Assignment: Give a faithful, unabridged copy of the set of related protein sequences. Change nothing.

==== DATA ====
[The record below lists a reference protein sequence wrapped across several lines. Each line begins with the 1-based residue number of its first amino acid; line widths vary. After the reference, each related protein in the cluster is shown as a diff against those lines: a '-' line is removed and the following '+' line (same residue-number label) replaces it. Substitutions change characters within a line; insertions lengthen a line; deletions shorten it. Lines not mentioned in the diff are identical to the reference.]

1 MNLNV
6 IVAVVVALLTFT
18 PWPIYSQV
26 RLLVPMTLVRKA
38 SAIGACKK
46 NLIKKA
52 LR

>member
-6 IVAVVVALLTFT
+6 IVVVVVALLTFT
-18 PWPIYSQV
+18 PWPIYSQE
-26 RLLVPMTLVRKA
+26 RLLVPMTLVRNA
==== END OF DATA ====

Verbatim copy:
[The record below lists a reference protein sequence wrapped across several lines. Each line begins with the 1-based residue number of its first amino acid; line widths vary. After the reference, each related protein in the cluster is shown as a diff against those lines: a '-' line is removed and the following '+' line (same residue-number label) replaces it. Substitutions change characters within a line; insertions lengthen a line; deletions shorten it. Lines not mentioned in the diff are identical to the reference.]

1 MNLNV
6 IVAVVVALLTFT
18 PWPIYSQV
26 RLLVPMTLVRKA
38 SAIGACKK
46 NLIKKA
52 LR

>member
-6 IVAVVVALLTFT
+6 IVVVVVALLTFT
-18 PWPIYSQV
+18 PWPIYSQE
-26 RLLVPMTLVRKA
+26 RLLVPMTLVRNA